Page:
Uncap the power target a bit, up the clocks, double the density of the RAM to make it an 8GB card... boom! GTX 980 Ti.

It's going to be interesting seeing what happens with 980 overclocking when we can finally get a custom BIOS on it that doesn't have a TDP limit.

QFT. A unbound GTX 980 is a good example of what a GTX 980 Ti or Titan 2 might be. Castrated by the 165Watt TDP these cards are overclocking and getting an extra 25% performance = 30-35 % faster than a 780Ti and 35-40% faster than a stock R290X. Wait until the ankle locks come off, it might be even more powerful (much less energy efficient at the same time but Meh who cares)

Still though I think Pirate Islands will take the crown back and if it takes 6 months to come out then it should beat it. It would be horrible if it didn't. Kind of like a Bulldozer esque letdown.
 

tajoh111

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This is a general tip to predict the performance of products on the same architecture, same manufacturing node.

Take a products performance per watt and scale it up to where you think a manufacturer is willing to place a product and you got your future performance for a product.

E.g lets take the gtx 680 for example. How much power does a gtx 680 consume? about 160 to 180 watts. How much power does a gtx 780 ti consume, about 250-270 watts. How much is the performance difference between the two cards? The gtx 780 ti is almost exactly 50% faster at 2560*1600 where it is least likely to encounter a CPU bottleneck.

Lets take another example, the r9 260x and hawaii. The r9 260x consumes about 90 watts of power, the r9 290x consumes generally around 260 watts to 300watts. A pretty big range looking at reviews. How much faster is a 290x? At 2560*1600 it is about 3x faster.

The same is remarkably similar to the gtx 750ti and the gtx 980. The gtx 980 ti consumes about 3x the power of a gtx 750 ti, but it is almost exactly 3x faster. Look at tech powerup for this information.

Where this didn't pan out so much is with the 7870 and the 7970. The 7870 has significantly better performance per watt compared to a 7970, but it is generally agreed upon that the 7970 was generally overvolted(something amd hasn't done since), which skewed its performance per watt. It why the 7970 overclock so well without any volts added.

This brings us to Tonga and the r9 285. Tonga is the first GPU to use AMD's newest version of GCN. The r9 285 generally uses similar power to the gtx 980, maybe a tad less on average.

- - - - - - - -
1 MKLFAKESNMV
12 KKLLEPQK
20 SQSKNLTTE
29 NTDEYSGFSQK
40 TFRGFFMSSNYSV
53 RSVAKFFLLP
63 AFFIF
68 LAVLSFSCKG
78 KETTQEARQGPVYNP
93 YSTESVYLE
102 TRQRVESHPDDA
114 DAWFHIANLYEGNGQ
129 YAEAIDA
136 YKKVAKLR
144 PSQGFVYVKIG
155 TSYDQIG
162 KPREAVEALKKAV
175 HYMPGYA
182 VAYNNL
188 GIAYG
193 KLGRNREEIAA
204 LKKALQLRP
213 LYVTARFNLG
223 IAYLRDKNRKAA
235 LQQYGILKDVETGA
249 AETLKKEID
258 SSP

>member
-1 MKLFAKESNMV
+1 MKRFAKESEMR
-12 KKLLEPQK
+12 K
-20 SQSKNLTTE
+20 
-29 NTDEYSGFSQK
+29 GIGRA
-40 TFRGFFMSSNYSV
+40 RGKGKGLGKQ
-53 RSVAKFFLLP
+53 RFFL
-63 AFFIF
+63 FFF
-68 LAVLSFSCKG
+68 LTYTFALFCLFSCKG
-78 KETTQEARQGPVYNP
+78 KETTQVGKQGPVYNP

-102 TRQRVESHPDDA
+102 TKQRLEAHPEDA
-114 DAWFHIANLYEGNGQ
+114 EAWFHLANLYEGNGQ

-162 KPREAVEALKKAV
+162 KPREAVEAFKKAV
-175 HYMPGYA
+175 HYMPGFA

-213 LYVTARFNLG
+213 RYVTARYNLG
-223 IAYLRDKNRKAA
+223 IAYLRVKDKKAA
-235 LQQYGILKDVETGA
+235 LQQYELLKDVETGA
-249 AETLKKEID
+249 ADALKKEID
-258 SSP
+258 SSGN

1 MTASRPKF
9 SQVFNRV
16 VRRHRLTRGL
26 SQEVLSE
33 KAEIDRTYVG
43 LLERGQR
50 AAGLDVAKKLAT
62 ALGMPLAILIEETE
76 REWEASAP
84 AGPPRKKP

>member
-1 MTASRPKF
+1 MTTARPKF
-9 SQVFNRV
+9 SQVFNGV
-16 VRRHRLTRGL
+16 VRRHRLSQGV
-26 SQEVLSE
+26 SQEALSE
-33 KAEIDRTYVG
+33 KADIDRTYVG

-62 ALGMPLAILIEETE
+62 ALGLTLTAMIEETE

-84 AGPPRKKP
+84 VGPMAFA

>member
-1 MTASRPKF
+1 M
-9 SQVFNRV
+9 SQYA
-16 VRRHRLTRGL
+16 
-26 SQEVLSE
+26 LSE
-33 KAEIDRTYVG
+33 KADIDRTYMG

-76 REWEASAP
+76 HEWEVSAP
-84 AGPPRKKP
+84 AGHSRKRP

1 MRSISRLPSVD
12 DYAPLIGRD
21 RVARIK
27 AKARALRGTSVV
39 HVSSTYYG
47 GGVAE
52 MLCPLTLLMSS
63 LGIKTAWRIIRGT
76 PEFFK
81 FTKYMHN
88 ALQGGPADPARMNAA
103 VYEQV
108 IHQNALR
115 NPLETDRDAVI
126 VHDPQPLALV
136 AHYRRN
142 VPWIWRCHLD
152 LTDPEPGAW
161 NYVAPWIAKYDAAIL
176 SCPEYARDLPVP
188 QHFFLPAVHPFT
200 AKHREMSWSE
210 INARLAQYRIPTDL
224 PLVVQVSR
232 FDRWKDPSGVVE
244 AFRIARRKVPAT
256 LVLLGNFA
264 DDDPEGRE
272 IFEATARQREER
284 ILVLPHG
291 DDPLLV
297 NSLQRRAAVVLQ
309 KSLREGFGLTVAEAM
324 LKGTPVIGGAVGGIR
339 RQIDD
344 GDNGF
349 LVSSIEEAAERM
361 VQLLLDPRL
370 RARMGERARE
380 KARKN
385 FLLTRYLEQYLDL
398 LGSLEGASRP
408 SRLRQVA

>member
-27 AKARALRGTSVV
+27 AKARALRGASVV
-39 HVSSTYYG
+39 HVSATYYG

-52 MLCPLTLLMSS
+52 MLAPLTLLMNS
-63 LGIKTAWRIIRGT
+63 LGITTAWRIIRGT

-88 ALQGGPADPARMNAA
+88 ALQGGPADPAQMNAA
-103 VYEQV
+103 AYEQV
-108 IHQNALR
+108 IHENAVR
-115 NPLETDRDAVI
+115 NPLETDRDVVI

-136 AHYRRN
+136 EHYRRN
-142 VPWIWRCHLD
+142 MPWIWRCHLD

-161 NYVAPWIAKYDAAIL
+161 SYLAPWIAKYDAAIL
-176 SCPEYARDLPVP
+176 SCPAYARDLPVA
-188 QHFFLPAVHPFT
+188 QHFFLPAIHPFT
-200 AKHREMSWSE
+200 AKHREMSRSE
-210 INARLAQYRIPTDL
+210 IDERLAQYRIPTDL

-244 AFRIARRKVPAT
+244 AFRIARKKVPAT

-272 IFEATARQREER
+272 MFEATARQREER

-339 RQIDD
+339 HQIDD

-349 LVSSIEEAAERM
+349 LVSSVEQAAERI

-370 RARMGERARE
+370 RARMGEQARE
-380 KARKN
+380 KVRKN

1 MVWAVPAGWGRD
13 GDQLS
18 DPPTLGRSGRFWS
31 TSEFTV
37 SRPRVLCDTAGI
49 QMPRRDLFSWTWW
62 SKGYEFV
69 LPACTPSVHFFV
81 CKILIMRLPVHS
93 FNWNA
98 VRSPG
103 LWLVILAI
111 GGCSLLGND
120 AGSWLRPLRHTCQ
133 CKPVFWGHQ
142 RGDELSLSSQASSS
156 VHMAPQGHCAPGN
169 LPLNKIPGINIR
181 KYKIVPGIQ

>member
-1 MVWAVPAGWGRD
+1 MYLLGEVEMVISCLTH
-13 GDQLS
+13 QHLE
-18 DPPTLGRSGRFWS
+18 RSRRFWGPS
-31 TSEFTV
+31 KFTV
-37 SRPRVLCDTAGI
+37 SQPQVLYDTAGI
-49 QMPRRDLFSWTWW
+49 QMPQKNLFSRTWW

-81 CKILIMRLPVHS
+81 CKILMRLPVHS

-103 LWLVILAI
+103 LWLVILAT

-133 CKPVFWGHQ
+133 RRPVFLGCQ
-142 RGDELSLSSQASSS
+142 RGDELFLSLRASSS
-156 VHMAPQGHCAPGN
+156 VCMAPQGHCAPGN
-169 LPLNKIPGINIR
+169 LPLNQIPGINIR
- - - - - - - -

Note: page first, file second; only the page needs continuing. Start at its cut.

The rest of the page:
What happens if you took r9 285 power consumption and performance and scale it up to something along the lines of the 290x and gtx 780 ti? I.e increase the power envelope by 1.5?

http://www.techpowerup.com/reviews/Sapphire/R9_285_Dual-X_OC/25.html

You actually get performance very similar to 290x.

So what happens if your AMD, and making a upscaled version of Tonga, only get you back to square one and performance along the lines of 290x?

You throw out heat and power consumption out the windows because cooling a power hungry chip has a quick fix in terms of the product development cycle. AMD doesn't have the time to reengineer a new chip to compete with maxwell. but what they can do is put on a cooling solution that an cool a 600watts of heat.

So what they can do along with increasing the size of the chip as well as increase the chip frequency since they can't double chip size.

So scaling up by double what do we get from this tech powerup chart?

http://www.techpowerup.com/reviews/NVIDIA/GeForce_GTX_980/26.html

We get a card that in total consumes about 340-370watts of power(which is why we need the water hybrid solution), but is about 14% faster than a gtx 980 at 2560*1600. This is a decent performance difference and people would be willing to pay for it. But that's a lot of power to pay for that performance.

The problem is what happens when you do the same to the gtx 980 but scale it only 50% since Nvidia wants to stay on air cooling?

You basically have a card that is 50% percent faster than a gtx 980(which is what current rumors suggest), but only uses about 250-270 watts. I say only because you can still cool this with a reference air solution.

This is where performance per watt matters at the extreme end. Its difficult to see AMD catching up without doing something drastic. They need to improve or change their architecture because stuff like HBM and 14-16nm finfet is stuff Nvidia can use to.
 

The Mac

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Nividia is locked out of HBM for at least a year, its AMD/Hynix developed IP.
 

tajoh111